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Do Pluto's moons pose risks for NASA spacecraft? (+video)

Scientists are planning a new route for NASA's New Horizons space probe as it approaches a potentially perilous path toward Pluto. They aim to chart a safe, but interesting course.

Dwarf planet Pluto is a world of mystery waiting to be visited for the first time. NASA's New Horizons probe is racing across the solar system for a ground breaking close encounter that could dramatically alter what researchers "know" about Pluto and other small worlds.
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The moons of Pluto, and a potential set of rings, may create dangerous debris zones for a NASA spacecraft currently speeding toward the distant world, researchers say.

Scientists are now designing alternate courses for the Pluto-bound New Horizons spacecraft that would steer it out of harm's way, while at the same time helping the probe explore its mysterious targets.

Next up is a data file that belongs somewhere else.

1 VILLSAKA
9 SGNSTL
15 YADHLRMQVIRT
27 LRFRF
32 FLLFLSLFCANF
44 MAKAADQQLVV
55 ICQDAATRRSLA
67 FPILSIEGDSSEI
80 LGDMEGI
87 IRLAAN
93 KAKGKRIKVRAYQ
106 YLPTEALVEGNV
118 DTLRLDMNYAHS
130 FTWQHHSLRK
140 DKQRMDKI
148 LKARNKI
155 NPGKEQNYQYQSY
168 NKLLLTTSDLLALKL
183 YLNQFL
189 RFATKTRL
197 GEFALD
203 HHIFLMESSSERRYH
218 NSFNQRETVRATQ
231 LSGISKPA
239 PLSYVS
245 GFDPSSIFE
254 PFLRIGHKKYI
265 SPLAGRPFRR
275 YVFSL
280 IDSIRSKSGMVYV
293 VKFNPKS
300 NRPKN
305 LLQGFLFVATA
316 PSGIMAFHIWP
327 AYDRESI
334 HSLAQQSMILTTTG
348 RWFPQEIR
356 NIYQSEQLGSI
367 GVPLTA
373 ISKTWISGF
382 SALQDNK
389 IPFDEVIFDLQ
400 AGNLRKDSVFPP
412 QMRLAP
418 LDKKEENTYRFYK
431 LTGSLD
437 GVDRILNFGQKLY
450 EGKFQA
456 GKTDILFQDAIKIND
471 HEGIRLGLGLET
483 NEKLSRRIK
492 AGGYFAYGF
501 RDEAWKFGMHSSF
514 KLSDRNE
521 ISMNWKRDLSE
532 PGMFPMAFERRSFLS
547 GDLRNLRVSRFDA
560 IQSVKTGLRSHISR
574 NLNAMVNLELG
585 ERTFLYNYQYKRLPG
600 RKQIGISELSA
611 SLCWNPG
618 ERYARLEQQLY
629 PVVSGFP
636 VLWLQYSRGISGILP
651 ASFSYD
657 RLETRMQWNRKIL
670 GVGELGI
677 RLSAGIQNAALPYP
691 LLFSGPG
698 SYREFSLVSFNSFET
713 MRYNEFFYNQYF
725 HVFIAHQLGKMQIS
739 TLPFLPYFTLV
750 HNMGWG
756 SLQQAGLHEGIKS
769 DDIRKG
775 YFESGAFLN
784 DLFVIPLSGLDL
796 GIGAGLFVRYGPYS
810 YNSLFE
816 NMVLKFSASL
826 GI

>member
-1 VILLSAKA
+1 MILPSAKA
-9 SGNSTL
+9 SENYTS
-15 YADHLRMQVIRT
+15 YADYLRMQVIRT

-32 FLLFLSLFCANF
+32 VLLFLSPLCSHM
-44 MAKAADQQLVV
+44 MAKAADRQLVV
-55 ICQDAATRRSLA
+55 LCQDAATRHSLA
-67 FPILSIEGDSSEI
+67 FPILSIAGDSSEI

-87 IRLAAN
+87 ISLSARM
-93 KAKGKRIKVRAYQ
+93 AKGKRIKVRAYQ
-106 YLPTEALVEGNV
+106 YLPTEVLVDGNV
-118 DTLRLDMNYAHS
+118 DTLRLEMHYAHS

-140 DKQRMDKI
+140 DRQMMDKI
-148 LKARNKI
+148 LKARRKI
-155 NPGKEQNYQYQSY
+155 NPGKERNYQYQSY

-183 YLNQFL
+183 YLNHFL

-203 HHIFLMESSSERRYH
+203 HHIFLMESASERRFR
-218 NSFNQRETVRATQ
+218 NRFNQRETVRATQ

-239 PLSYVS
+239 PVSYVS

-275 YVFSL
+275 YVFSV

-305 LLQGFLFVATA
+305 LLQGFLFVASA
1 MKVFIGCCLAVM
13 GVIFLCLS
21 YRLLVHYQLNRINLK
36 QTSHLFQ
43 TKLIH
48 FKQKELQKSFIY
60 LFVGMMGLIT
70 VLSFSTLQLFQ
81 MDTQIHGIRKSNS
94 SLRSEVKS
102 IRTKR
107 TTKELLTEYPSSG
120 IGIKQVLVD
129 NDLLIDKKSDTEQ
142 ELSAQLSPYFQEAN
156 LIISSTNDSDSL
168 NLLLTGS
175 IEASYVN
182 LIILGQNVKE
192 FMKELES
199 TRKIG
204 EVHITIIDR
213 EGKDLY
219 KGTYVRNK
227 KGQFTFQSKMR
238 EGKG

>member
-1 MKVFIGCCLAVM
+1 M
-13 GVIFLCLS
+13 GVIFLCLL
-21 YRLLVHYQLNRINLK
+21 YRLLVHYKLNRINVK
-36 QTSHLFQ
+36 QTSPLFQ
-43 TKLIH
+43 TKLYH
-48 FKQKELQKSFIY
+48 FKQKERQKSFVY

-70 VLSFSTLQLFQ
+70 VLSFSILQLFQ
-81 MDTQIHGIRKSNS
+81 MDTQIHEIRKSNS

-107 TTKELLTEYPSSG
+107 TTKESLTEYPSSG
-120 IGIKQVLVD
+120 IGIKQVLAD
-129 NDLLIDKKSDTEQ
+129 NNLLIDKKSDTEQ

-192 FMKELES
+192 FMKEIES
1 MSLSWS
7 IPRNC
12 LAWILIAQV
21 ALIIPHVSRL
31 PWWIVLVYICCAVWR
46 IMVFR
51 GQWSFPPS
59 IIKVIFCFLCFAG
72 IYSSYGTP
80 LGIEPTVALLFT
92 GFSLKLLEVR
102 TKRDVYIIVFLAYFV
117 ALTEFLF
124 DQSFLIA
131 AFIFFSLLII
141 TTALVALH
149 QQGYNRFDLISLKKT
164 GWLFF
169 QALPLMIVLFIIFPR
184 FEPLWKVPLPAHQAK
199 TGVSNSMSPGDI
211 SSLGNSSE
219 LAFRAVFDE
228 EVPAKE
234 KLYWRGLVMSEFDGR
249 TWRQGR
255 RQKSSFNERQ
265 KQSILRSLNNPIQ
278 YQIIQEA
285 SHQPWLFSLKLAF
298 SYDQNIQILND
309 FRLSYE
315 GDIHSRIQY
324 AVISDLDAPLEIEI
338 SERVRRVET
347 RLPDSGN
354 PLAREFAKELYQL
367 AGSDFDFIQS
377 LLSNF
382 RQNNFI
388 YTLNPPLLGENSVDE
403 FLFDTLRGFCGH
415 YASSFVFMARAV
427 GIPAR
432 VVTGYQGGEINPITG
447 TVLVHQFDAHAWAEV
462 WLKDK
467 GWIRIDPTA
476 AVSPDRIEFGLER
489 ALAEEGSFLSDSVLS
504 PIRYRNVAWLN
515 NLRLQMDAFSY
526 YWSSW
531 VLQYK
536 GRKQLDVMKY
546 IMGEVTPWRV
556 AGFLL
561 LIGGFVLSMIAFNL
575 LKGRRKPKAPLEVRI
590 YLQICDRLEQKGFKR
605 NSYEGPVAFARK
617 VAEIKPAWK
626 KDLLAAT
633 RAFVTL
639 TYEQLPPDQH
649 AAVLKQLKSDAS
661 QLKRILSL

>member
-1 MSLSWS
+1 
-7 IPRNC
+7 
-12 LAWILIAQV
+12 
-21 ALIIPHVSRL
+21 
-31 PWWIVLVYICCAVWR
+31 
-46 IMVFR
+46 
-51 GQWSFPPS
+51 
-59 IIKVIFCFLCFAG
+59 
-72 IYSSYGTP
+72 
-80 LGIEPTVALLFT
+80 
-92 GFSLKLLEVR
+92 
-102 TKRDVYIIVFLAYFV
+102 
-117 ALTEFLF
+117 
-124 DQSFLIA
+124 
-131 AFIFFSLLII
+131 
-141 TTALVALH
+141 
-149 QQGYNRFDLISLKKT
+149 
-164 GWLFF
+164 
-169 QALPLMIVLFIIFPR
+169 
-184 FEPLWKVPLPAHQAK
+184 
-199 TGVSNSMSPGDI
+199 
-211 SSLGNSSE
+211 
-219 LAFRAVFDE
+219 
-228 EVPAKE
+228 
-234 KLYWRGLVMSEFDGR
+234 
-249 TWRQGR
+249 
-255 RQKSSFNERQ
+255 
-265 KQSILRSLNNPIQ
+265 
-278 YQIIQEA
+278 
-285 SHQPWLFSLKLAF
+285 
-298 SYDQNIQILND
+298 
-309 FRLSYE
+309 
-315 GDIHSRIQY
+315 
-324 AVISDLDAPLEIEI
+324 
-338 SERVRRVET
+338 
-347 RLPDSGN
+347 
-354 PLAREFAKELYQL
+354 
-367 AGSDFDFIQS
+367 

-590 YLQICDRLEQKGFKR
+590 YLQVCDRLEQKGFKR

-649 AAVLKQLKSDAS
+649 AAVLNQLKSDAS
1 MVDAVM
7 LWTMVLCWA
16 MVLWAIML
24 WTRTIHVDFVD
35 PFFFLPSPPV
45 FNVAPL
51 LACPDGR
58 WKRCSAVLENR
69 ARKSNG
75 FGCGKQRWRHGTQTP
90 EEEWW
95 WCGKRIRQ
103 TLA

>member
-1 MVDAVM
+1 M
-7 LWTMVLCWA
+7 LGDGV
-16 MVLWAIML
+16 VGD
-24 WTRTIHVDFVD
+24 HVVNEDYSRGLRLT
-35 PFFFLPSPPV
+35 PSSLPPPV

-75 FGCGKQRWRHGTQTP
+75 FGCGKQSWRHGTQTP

"We want people to understand just how interesting and how nail-biting New Horizons' mission might be," study lead author Alan Stern, principal investigator of the New Horizons mission at Southwest Research Institute in San Antonio, Texas. "This is part of the excitement of first-time exploration, of going to a new frontier."

New Horizons is the first probe ever designed to investigate worlds in the Kuiper Beltof icy bodies. After nearly seven years, the spacecraft is now more than 24 times farther away from the sun than Earth is, placing it past the orbit of Uranus. [Photos: Pluto and its 5 Moons]

Next stop: Pluto

New Horizons is currently about 1,000 days away and 730 million miles (1,180 million kilometers) from closest approach to Pluto.

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